League leaders Napoli line out against champions Juventus at a full-house San Paolo on Friday night for one of those eagerly awaited games that, by next May, might well prove to have been decisive. Napoli come into the game four points ahead of third placed Juventus, meaning that a home win would leave them seven points clear of the Old Lady, a lead which until recently would have seemed unthinkable.
Even if Internazionale, two points behind Napoli in second place, will clearly still have a major say in the title contest, this particular clash could yet represent a watershed moment in the season, the night when the consideration that the Old Lady might be about to surrender her crown becomes a reality. Likewise, were Juventus to pick up either an away draw or, more impressively, an away win, then it would support the opinion of many of us (including your correspondent) who regularly warn against writing off the Old Lady too fast.
Either way, this is a big one and it is hard not to agree with sports daily La Gazzetta Dello Sport which this week called the contest, “The Best There Is”, (in Italy at least). The point is that in a country where the nerves are still raw in the wake of that catastrophic World Cup elimination, Italian football could badly do not only with an entertaining, convincing spectacle at the San Paolo but also from some even more convincing football from both teams when they return to Champions League action next week.
Napoli, Juventus and Roma all go into next week’s last day of the Group stage, with work still to be done if they are to make it to the second round. Napoli, to be fair, already look out of it, given that an away win against Feyenoord will prove meaningless if Ukraine side Shakhtar Donetsk manage even a home draw against English Premiership leaders, Manchester City.
Juventus, in contrast, look to be in a very strong position in second place in their group, three points behind Barcelona. They, at least, can control their own fate, with an away win against bottom team Olympiakos. That, mind you, would only be necessary in the unlikely event that Sporting pick up an away win at the Camp Nou. Roma, by the way, are through along with already qualified Chelsea, just as long as they win at home to Azerbaijan side Qarabag.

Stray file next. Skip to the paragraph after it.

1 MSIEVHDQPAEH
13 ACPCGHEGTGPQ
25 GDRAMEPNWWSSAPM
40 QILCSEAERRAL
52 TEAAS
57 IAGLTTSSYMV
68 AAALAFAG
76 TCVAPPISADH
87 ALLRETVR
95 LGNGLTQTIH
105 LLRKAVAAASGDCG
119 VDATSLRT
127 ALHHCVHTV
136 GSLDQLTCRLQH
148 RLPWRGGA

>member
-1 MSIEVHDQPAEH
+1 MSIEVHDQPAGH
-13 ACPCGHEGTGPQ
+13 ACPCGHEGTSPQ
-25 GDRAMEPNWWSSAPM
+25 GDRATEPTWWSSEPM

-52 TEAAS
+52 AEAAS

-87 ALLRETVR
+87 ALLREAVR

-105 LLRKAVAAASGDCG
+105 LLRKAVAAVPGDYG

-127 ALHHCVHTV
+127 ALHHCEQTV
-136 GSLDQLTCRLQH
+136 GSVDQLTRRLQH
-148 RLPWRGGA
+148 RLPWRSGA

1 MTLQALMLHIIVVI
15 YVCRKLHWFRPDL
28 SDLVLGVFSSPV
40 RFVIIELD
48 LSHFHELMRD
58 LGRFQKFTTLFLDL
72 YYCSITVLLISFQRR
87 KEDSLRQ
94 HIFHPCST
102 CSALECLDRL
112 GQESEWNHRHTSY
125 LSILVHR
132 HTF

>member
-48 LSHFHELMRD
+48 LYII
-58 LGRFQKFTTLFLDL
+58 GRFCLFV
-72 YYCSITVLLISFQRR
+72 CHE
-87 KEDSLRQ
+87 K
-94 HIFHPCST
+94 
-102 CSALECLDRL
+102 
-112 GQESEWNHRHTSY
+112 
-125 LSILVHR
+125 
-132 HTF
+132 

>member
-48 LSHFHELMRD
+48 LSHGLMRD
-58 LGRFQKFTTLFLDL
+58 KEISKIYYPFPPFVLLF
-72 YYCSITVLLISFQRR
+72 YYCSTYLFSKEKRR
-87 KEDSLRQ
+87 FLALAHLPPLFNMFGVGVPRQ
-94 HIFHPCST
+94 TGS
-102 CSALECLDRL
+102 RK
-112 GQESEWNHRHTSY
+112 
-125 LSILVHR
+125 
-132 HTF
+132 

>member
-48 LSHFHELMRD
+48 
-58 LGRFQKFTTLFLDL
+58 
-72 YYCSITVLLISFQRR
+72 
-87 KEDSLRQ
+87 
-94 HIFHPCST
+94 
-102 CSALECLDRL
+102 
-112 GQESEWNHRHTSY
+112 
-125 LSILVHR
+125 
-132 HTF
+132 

All of which is to say, that this Napoli v Juventus clash, in recent years one of the “decisive” games of the season, comes at a very delicate moment when both sides will have have other things on their minds. When the two clubs met in the corresponding tie last season, in Turin in October 2016, the pre-match hype was dominated not so much by Champions League considerations as by the name of one player, namely ex-Napoli, present-Juventus striker Argentine, Gonzalo Higuain.
Napoli’s once most loved son truly rubbed salt into the wounds caused by his €94 million euro move to Juventus last summer by scoring a brilliant winning goal in the 70th minute of that game, to wrap up a 2-1 win. This week, Higuain has again dominated the pre-match talk. This week, the Napoli fans learned to their disappointment that they may be denied the chance to boo and jeer their hero turned traitor because he could be ruled out by injury.
Higuain broke a finger (the third metacarpal) in his left hand in a freak training ground incident last weekend when midfielder Claudio Marchesi trod on him. The injury was severe enough to require surgery last Monday, making it seem unlikely that he will line out on Friday night. However, coach Massimiliano Allegri did not rule him out of the game at his Thursday pre-match news conference, saying: “He may play…depends on how much pain he is feeling. Obviously, it makes no sense to risk him for just one game when we still have another 30 to play.”
Allegri’s acknowledgement that the season still has a long way to go was an obvious reminder that, just at the moment, this game is not his major priority. Yes, indeed that Champions League trophy, is foremost in his thoughts: “For us, the game at the San Paolo will be a good preparation for our game against Olympiakos, a decisive game for us because it can put us into the second round.”
In reality, Higuain seems destined for the bench, albeit with his hand heavily bandaged and ready to play, in case Allegri opts to call on him as a last resort. In the probable absence of Higuain, Allegri looks to his experienced Croatian striker Mario Mandzukic to lead a one man attack, probably supported by Argentine Paulo Dybala and Brazilian Douglas Costa.
Down at the other end, Napoli will rely on their Three Musketeers, Belgian Dries Mertens flanked by Spaniard Josè Callejon and man of the moment, Lorenzo Insigne. Even if both Callejon and Mertens have begun to look just a little jaded in the wake of Napoli’s lightning autumn campaign, the good news is that Insigne continues to play out of his skin. This, of course, is something that 59 million Italians (NOT including ex-Italy coach Gianpiero Ventura) had long since noticed.
This could be an Italian classic in as much as we are dealing with two talented, organised sides, with one more offensive (Napoli) and one more defensive (Juventus). We could be in for a good night at the San Paolo.